Eye Eye, What’s going on Ear then? by Nadine Dorries MP

nadine-dorries-mp-black-and-white13.jpgWhilst listening to Gordon Brown give praise for the NHS, and hearing how his sight in one eye was saved by surgeons, I could imagine the whole nation becoming dewy eyed as he spoke.

You have to give it to Gordon Brown, his hypocrisy knows no limits.
He stood on that platform knowing full well that as Chancellor of the Exchequer for ten years, he has put in place spending decisions which may contribute to people becoming blind.

The RNIB reports that the elderly are put off going for eye tests – which are free – because of the fear of having to pay for spectacles, which are not.

Eyes degenerate faster when you are elderly. Diseases such as glaucoma, wet and dry macular degeneration and retinal detachment, are all more common and can be picked up quickly during a sight test.

Untreated, these diseases can cause blindness, some within days.
Those elderly people who cannot afford to buy spectacles, therefore put themselves at risk, rather than have a test.

Why are spectacles so expensive? The government pays the optometrist around £18.50 for an eye test, which takes about 45 minutes.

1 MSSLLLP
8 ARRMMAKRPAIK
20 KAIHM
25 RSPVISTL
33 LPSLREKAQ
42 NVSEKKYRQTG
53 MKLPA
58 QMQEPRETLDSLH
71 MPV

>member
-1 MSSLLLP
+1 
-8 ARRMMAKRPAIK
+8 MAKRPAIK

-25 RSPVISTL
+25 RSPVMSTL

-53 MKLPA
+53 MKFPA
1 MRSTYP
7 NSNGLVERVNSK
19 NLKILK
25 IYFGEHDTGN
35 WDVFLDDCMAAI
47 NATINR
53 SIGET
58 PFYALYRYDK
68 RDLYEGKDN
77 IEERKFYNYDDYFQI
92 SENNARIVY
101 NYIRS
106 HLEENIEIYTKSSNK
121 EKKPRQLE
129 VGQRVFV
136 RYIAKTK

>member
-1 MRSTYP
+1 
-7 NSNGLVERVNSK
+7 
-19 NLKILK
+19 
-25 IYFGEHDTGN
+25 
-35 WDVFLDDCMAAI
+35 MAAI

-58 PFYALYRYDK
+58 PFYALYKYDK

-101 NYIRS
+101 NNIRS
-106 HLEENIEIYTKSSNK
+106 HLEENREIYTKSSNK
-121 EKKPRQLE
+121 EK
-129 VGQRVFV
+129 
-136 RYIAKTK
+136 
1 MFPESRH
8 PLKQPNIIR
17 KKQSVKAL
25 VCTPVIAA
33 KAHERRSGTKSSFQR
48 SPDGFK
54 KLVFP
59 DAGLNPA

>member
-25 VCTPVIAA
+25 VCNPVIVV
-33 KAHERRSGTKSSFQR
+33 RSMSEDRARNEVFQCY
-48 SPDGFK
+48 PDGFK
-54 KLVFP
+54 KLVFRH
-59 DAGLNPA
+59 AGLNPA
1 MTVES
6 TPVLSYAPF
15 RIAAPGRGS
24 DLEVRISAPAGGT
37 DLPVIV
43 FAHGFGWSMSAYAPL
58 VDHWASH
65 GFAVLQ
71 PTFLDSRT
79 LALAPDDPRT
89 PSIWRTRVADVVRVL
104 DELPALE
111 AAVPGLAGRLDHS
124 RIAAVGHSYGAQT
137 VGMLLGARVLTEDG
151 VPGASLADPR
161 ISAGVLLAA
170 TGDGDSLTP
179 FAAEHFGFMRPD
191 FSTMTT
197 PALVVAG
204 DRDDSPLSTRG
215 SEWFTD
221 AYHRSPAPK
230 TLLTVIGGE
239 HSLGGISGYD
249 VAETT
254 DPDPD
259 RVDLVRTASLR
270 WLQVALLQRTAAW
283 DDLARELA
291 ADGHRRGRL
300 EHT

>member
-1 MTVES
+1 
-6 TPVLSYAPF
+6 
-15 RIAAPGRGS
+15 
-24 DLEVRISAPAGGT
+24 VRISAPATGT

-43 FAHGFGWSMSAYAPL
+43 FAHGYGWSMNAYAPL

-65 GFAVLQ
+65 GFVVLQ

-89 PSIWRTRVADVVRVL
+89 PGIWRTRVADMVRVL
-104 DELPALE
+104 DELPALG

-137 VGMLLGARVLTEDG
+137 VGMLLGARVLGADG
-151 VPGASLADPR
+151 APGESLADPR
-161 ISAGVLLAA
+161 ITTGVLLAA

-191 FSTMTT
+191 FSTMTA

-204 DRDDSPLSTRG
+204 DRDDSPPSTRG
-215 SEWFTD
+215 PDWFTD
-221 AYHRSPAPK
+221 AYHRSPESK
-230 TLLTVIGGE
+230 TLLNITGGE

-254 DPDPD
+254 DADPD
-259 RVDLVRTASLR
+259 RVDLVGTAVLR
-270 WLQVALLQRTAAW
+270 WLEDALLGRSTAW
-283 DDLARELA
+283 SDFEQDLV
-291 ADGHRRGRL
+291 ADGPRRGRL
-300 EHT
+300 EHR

The government does not pay anything towards the running of an optometrist’s practice or equipment. It costs around £120 per hour to run an optometrist’s practice, therefore the deficit has to be made up by loading the charges onto spectacles.

For the young, and people on benefits, the government provides a voucher towards the cost of the spectacles – this usually covers about 50 per cent of the cost. It is then up to the individual to find the rest of the money – as for one young man I know called Tom, that additional 50 per cent from his benefits was simply not possible.

If not having eye tests wasn’t enough, it is a two year wait for an audiology test for those who are hard of hearing.

Just to add insult to injury, optometrists in Scotland are paid £45.00  per test – if they suspect a glaucoma and need a further examination, they are given an additional £11.00. 

Meanwhile, in England optometrists are expected to do the additional work for free, or refer the patient back to the GP, who will then refer them on to an eye clinic, which can take forever.

If Gordon Brown genuinely understands the importance of sight, and if he really knows how difficult it is to manage with restricted vision, you would think he would have some empathy with those who are suffering because they can’t afford to buy the glasses they need.

He stands on that platform talking about the importance and value of having retained his eyesight, whilst people across the country are at risk of becoming blind because of his policies.

How does he sleep at night?

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